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Old 06-06-2013, 04:09 PM   #1
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spongy hybrid bed doors, help

I'm new to the forum and am looking for information on how the drop down bed doors are constructed. I just purchased a 2007 Rockwood Roo 23B Hybrid and thought I had checked it out thoroughly, but during setup on our second trip in it I found that the doors were spongy to the touch on the inside of the doors by the hinges. The rest of the doors seem to be solid, it's just the first couple of inches from the hinge end. And not all the way across. There was a little water on the bottom ledge of the front bed area, but everything in the area looked fine, no water stains, etc. so I think the water was unusual. Also, no delamination appearing on the outside skin.
Any help or direction would be greatly appreciated.
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Old 06-10-2013, 02:09 PM   #2
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Spongy Doors

Howdy Snowman.

Welcome to the nemesis of the hybrid trailer world. I just bought my '00 Roo and like yourself discovered after the purchase the door rot. I was simply going to replace them, since I thought repair was not possible, but after talking to Bobbi at Forest River, I had to find a cheaper alternative. Bobbi quoted me $330 for each of my doors, plus $40 for crating, plus shipping which could easily run another $150. That's close to $1,000 for both doors. I then researched the repair and soon learned to repair it myself. I just completed my first door. Materials were two 1/2" sheets of Polystyrene foam board and 2 sheets of 1/8" luan plus adhesives. The work is a process and can't be hurried., but after two days (overnight curing) it was complete and looking better than original. If you have some handyman sense and a weekend, you can easily do this for under $100 each door. But none of this worth doing unless you cure why it rotted to begin with. Your gaskets are probably fatigue and should be all replaced. I am also engineering a storm flap out of marine grade vinyl to ensure no water intrusion from the doors weakest seam, the top.
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Old 06-10-2013, 08:58 PM   #3
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Pictures please, when completed. I have some minor issues starting as well with my 23b. It appears water fills in the bottom of the front bed near the hinge and wicks its way up starting the process. It seems to be caused by the angle of the front .
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Old 06-10-2013, 10:46 PM   #4
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Door design

Monkihead,
Can you tell me how the framework of the door was designed? Are their aluminum studs running top to bottom or side to side? I'm assuming the styrofoam and plywood is cut to fit between the studs, is that true? I'm trying not to do the whole door right now unless I find more damage once I open it.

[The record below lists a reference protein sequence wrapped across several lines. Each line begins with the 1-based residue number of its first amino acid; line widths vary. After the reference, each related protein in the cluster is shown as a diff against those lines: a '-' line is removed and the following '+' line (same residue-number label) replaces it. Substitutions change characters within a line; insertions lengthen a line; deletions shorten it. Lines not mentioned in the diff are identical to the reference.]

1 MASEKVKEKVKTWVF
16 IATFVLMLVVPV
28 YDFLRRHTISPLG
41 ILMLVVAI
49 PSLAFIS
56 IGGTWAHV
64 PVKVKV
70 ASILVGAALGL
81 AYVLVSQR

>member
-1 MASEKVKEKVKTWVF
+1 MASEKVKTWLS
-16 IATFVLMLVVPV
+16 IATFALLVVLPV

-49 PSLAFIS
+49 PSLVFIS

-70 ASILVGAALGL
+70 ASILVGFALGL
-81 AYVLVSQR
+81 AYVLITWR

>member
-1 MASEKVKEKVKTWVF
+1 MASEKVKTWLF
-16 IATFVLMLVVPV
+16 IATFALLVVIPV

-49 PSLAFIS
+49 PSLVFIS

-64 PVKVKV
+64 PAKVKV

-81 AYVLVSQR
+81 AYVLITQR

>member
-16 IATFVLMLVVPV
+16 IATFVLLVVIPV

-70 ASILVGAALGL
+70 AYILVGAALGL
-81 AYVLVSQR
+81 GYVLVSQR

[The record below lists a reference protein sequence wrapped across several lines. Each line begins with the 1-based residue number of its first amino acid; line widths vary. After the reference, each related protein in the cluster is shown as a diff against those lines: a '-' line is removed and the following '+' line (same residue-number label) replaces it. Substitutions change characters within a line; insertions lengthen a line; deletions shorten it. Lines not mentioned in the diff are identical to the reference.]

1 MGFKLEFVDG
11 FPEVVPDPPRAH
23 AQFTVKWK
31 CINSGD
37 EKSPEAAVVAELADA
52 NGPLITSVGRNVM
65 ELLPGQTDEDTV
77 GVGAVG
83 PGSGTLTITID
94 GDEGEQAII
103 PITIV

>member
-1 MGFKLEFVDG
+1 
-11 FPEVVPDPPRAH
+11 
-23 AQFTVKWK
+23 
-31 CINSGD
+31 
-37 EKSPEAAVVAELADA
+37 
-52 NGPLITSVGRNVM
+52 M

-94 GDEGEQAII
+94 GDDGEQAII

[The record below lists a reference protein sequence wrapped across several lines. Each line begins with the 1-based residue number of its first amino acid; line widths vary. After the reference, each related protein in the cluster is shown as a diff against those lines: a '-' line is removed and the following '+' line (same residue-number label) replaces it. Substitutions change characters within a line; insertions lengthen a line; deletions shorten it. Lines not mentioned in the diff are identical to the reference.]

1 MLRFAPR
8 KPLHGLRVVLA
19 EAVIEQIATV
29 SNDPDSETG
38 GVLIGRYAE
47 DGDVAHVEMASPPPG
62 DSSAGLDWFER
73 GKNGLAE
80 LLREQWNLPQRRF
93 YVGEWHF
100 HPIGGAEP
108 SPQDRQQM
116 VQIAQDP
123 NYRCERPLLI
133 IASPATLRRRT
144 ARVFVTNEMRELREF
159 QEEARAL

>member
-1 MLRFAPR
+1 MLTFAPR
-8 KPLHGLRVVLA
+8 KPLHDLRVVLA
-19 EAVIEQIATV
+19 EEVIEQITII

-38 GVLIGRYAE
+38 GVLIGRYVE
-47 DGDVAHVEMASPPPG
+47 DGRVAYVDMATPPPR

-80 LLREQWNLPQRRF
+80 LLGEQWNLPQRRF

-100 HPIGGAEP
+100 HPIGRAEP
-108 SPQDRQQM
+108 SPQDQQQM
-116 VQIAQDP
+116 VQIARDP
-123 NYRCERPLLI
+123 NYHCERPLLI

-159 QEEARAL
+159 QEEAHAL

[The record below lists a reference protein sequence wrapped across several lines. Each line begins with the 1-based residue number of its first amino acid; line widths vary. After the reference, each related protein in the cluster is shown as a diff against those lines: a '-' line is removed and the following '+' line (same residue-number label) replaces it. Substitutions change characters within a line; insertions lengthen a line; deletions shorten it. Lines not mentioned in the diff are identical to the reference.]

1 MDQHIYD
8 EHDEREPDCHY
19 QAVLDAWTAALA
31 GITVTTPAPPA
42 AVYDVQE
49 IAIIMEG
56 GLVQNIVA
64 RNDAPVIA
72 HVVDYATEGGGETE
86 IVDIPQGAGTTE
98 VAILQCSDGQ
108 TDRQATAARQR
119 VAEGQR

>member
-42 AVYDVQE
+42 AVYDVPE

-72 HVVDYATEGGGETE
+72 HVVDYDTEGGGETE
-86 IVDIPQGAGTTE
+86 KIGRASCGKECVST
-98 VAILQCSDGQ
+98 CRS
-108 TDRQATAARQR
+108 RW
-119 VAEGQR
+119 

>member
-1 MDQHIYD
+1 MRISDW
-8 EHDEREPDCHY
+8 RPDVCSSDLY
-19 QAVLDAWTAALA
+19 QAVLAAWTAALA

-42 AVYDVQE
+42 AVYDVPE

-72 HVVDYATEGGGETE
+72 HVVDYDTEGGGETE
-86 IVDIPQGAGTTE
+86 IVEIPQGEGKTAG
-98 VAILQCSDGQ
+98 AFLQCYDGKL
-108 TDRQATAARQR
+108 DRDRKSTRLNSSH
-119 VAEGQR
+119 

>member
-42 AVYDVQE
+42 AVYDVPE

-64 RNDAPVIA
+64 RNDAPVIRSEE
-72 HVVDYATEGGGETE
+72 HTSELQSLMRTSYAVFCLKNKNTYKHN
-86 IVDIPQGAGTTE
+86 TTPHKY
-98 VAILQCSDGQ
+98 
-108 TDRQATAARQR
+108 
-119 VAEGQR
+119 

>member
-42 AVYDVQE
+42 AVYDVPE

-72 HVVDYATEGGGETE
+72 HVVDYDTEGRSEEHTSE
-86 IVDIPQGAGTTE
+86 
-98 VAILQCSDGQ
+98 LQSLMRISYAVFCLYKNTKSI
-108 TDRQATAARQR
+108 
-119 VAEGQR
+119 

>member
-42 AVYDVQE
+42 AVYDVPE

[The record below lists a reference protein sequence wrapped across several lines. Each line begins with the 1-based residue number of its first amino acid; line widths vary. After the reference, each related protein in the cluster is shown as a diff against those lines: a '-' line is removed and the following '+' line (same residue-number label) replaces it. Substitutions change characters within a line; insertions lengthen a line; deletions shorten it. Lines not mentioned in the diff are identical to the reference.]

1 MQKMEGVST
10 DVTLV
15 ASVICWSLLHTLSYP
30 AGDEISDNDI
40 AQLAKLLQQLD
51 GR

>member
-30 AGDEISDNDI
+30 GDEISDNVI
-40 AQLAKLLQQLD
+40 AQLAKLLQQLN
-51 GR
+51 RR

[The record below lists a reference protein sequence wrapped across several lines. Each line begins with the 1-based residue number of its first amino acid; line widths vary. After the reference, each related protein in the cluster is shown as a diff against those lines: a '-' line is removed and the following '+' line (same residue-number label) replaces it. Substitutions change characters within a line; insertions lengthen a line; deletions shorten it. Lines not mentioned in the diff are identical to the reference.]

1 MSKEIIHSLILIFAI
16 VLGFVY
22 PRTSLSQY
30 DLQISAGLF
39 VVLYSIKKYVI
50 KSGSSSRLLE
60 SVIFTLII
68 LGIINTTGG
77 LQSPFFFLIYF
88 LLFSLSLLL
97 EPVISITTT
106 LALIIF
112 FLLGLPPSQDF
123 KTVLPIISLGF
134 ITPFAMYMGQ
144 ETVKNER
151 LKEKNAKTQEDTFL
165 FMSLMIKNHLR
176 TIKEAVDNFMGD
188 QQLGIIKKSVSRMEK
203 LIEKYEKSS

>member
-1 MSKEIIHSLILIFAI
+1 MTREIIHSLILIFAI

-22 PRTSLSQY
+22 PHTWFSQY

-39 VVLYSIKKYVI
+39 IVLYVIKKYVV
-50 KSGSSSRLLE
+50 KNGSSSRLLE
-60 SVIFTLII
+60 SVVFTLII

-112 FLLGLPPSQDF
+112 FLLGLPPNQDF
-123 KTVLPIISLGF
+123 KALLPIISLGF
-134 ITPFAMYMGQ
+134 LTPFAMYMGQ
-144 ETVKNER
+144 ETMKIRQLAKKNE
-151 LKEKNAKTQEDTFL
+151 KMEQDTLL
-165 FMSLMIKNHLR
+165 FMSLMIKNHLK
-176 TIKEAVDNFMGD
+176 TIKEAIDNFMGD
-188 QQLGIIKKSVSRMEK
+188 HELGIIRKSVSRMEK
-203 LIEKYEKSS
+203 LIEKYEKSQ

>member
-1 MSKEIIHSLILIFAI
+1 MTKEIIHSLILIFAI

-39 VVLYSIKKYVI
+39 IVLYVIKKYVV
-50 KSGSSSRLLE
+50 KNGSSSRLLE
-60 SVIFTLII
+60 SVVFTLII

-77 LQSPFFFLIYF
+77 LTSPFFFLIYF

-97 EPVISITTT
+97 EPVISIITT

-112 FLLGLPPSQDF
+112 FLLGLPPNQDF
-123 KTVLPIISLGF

Rrickim63,
The door wasn't soft when I bought the camper 2 months ago, but there was a big rain the night before I went camping last. Upon setup is when I noticed one bottom corner of the front bed being spongy. I'm hoping I caught it in the early stage. And now that it has had time to dry out it is barely noticable. Go figure

Rockwood replied today: $330 per door plus shipping + seals + decals. Was told these doors should be reliable because they are "improved".
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Old 06-11-2013, 06:42 AM   #5
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Door design

Rick,

You will be surprised how little their is in "structure" in the door. It gets its strength from its unibody construction. It is a simple aluminum box tubing with a single rib running down the middle centered on the long side. The foam core is one inch thick, but you won't find that anywhere. So I bought two 1/2" panels and laminate them. The foam cores are cut and sit inside each frame flush with the box frame. The luan is cut to the full length and width of the frame. This too is glued to the foam and box frame. All these materials each alone would not be able to hold up the weight of the average person, but when all laminated together, they form a unified strength is very capable. Two things you will find difficult to find, the 1/8" thick luan and the adhesive. The adhesive type is critical because it can't be one that will react with polystyrene. 3M #87 spray adhesive will not harm the foam. You will need a whole can for each panel or three for each door. The two foam panels will need a can to be clued to each other. The luan front and back of door will need one each. Also, I found the hardest part was separating the fiberglass outer sheet from the old luan. This sounds weird, but I used a long stiff machete to SLOWLY separate the two. Once fiberglass panel was removed I used a wallpaper scraper and belt sander to remove/smooth out the remaining debris. Nothing about it is hard, but it is all about process. If you were close by, for a six pack of Dos Equis, I would help you out. When I replaced the luan, I stained and sealed it in polyurethane to help its water resistance. Now I have a fine looking maple finish inside deck, rather than the chintzy vanilla wallpaper OEM uses. All entry points of the outer seal frame must be properly sealed with 100% silicone. This is important, since it's at the fasteners is where the water finds its way inside the door and begins the delamination and rot.